Making the Canadian F1 Grand Prix More Montreal

Canadian F1 Grand Prix - Practice

Although the race is ten months off, work is now being carried out on the Circuit Gilles Villeneuve to bring it up to Formula 1 standards. The annual Canadian Grand Prix is an important Montreal event bringing tourists from around the world. Yes, it does tend to be loud, but the noise of the cars is often drowned out by the sound of cash registers.

…to suggest to the powers that be at F1 headquarters several small tweaks that would, I believe, go a long way to having the race reflect Montreal more accurately.

While making major alterations to the track and paddock, I thought it would be the ideal time to suggest to the powers that be at F1 headquarters several small tweaks that would, I believe, go a long way to having the race reflect Montreal more accurately.

I suggest that at various points during the race groups of cyclists be released onto the track. Going, of course, in the wrong direction and, as the drivers weave their way among them, the cyclists will be instructed to swear and make obscene gestures at them.

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In addition to flag-waving marshals, who will be clad in camo pants, F1 tracks also have safety signage indicating, for instance, the braking distance leading to a sharp turn. To make this a Montreal-like experience for the drivers, several of these signs should be located behind tree branches or overgrown hedges making them virtually impossible to see until passing them when it is too late.

As the Grand Prix is run on a Sunday, the teams should be presented with a list of those sections of the track that are closed for the weekend…detours will be indicated by Montreal’s ubiquitous orange cones.

Over the last few years, Montrealers have grown used to the late-weekly reports informing us which streets, highways or bridges will be closed for the weekend. As the Grand Prix is run on a Sunday, the teams should be presented with a list of those sections of the track that are closed for the weekend. Not to worry, detours will be indicated by Montreal’s ubiquitous orange cones.

Formula 1 pit-crews are famous for being able to change four tires and make minor repairs to the cars in the blink of an eye. They are going to need to be even faster. When cars enter the pit lane and arrive at the team garage where they would have once stopped if ever so briefly, they will find BIXI stands or several red-bagged parking meters illustrating that no one, not even the best race car drivers in the world, can find a parking spot in Montreal.

… they will find BIXI stands or several red-bagged parking meters illustrating that no one, not even the best race car drivers in the world, can find a parking spot in Montreal.

Lastly, as the race reaches the three-quarter point, some of the drivers may be getting hungry. This problem is solved by the arrival of several Montreal food trucks along the straightaway. Appropriate given F1 drivers are possibly the only people who can afford the prices charged by these mobile eateries.

DCMontreal – Deegan Charles Stubbs – is a Montreal writer born and raised who likes to establish balance and juxtapositions; a bit of this and a bit of that, a dash of Yin and a soupçon of Yang, some Peaks and an occasional Frean and maybe a bit of a sting in the tail! Please follow DCMontreal on Twitter and on Facebook, and add him on Google+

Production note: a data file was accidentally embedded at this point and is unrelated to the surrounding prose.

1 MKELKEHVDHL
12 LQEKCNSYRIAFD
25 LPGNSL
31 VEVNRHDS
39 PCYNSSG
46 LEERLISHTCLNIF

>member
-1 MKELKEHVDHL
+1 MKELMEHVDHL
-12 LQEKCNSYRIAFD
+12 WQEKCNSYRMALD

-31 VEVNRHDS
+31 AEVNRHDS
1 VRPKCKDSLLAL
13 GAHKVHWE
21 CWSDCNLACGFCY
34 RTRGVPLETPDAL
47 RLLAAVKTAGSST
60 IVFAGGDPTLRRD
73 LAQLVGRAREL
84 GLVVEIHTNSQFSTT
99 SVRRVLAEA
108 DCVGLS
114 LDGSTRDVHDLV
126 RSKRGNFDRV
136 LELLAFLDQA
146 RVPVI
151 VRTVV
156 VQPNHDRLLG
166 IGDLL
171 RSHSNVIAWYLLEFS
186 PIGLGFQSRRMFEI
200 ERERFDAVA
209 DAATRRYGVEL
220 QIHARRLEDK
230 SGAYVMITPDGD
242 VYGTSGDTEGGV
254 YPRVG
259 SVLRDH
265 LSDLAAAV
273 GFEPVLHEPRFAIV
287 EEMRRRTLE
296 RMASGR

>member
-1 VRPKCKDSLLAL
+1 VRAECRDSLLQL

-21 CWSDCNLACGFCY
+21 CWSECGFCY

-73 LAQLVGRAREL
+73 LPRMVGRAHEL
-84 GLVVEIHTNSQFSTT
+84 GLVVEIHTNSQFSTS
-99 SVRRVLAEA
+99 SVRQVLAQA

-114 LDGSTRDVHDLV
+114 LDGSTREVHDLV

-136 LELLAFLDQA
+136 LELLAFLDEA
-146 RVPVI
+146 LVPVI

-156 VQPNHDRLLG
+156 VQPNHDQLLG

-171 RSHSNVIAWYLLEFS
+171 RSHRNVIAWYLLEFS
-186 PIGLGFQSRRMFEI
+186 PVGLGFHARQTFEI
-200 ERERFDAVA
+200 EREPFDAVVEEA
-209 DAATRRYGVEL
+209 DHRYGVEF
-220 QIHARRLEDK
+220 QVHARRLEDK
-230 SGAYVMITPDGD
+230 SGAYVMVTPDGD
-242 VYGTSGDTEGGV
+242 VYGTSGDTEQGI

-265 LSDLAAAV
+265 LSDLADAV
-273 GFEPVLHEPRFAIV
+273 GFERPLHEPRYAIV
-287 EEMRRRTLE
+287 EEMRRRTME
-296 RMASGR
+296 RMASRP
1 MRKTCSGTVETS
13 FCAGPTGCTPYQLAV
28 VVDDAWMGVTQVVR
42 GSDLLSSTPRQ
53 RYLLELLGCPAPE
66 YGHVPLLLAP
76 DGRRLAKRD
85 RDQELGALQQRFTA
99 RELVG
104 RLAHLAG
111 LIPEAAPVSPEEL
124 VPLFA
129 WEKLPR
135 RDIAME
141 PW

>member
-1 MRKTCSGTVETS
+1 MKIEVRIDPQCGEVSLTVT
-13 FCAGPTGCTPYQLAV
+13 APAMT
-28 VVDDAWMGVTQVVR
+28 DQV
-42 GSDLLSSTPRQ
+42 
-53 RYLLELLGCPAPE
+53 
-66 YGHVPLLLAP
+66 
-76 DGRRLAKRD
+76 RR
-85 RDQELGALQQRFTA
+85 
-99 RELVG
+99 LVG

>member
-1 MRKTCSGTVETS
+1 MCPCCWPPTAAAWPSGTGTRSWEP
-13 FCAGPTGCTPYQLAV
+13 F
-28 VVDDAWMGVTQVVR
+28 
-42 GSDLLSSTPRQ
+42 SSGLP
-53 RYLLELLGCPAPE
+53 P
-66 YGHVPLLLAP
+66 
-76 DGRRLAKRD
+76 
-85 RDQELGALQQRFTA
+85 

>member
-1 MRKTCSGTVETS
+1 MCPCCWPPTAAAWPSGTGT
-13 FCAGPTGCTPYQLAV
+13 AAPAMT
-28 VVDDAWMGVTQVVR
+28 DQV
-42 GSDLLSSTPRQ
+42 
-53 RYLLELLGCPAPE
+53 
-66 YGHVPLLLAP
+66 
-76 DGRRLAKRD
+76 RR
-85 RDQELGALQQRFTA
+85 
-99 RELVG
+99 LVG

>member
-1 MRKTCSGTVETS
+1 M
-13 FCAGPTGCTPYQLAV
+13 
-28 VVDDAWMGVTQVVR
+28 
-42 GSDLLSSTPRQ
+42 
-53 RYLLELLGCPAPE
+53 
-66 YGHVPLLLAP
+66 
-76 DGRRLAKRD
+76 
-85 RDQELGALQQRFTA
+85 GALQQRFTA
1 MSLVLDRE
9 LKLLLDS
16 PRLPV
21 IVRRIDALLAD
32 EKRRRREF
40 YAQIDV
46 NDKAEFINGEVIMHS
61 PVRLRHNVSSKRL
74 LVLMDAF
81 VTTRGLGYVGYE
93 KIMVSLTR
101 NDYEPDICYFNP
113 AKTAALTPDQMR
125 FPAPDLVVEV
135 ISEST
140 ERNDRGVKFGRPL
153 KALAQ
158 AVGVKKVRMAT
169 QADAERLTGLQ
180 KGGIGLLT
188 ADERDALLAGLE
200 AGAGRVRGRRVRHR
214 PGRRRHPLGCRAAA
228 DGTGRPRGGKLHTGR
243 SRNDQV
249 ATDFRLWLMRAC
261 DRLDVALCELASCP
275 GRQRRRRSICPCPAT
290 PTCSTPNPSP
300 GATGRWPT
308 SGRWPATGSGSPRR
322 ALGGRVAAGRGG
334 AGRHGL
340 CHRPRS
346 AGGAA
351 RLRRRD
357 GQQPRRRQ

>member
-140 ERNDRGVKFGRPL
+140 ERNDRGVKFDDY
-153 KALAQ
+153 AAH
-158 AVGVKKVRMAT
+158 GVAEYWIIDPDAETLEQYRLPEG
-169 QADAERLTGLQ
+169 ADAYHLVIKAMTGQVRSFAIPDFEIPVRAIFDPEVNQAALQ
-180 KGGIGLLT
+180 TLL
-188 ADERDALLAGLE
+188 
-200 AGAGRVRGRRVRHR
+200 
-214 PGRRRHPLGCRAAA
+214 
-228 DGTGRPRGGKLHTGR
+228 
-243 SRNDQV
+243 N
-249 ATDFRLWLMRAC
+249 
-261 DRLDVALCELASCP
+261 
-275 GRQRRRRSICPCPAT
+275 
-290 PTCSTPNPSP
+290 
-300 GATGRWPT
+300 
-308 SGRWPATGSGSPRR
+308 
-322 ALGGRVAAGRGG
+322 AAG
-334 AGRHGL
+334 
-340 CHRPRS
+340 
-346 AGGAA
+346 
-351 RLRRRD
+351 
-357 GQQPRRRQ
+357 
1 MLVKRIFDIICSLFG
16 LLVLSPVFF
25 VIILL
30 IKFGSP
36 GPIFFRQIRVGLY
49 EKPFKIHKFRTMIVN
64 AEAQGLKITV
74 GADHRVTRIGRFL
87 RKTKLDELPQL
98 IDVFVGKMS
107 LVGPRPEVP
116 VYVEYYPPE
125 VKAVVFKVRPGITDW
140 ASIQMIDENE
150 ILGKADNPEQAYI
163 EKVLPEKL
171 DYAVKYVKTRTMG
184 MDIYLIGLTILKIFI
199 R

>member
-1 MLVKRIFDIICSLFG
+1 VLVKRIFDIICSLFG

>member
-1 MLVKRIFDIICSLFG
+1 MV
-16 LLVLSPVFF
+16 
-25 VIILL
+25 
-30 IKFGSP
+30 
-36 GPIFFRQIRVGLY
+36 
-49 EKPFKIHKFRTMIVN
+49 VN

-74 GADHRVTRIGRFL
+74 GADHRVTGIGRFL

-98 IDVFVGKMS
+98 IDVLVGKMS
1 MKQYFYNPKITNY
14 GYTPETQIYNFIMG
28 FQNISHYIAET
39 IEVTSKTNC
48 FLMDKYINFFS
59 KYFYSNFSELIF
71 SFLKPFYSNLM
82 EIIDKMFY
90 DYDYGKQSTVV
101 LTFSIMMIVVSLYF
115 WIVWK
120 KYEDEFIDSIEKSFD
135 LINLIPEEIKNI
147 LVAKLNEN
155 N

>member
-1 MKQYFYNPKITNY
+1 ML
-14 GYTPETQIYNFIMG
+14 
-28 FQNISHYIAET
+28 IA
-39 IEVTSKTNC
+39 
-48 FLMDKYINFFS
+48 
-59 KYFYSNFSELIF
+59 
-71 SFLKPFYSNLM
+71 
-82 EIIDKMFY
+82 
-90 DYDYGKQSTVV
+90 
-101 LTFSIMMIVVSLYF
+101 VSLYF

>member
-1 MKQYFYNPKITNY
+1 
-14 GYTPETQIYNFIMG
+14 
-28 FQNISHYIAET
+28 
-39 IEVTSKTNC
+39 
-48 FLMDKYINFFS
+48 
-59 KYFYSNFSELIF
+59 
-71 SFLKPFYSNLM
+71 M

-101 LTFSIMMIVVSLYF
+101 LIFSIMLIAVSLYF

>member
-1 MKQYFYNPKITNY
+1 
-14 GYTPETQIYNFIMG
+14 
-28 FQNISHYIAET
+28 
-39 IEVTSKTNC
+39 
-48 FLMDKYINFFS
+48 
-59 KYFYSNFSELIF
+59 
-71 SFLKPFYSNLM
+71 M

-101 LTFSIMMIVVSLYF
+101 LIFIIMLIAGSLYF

Odd Quebec Election Campaign Slogan

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The Quebec Liberal Party finds itself trailing in early election campaign polls. While other parties try to tap into the Liberal’s traditional Anglophone support, I suspect these attempts will fail. Yet I find the English version of the party’s slogan, “To make life easier for Quebecers” somewhat odd.

By all means make things better, stronger, healthier, wealthier, for Quebecers. But we really don’t require things to be easy.

I get the gist of it. Perhaps it’s just the translation from the French “Pour facilter la vie des Québécois” but the idea of making things easier sounds to me as if the party considers Quebecers to be a bunch of lazy simpletons who can’t handle difficult things.

By all means make things better, stronger, healthier, wealthier, for Quebecers. But we really don’t require things to be easy.

DCMontreal – Deegan Charles Stubbs – is a Montreal writer born and raised who likes to establish balance and juxtapositions; a bit of this and a bit of that, a dash of Yin and a soupçon of Yang, some Peaks and an occasional Frean and maybe a bit of a sting in the tail! Please follow DCMontreal on Twitter and on Facebook, and add him on Google+

Summer and Out-of-Town Drivers

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After a long hot summer with very few posts, I figure it’s time I got back to the keyboard. I’ll start with an observation that I made numerous times over the last few months.

This year with the Canadian dollar measuring up so poorly with the US greenback many Canadians opted to vacation north of the border; moving east and west instead of north and south. With Montreal’s busy festival season that runs from the Formula 1 Grand Prix in early June, through the Jazz Festival and Just For Laughs, I sensed an even greater number of tourists this year. Judging by accents and license plates, I suspect the statistics will show a pretty good year for tourism.

RightRedSpeaking of license plates, my non-scientific observation leads me to believe that cars with Ontario plates seem to carry the worst drivers. They stop anywhere anytime for absolutely no apparent reason, they seem to take little naps at red lights necessitating a polite toot on the horn, and they insist on turning right on red. There are two places in North America where you cannot legally turn right on red: Montreal and Manhattan. Even with several signs indicating that right on red is illegal, Ontario drivers still cause havoc by going through red lights.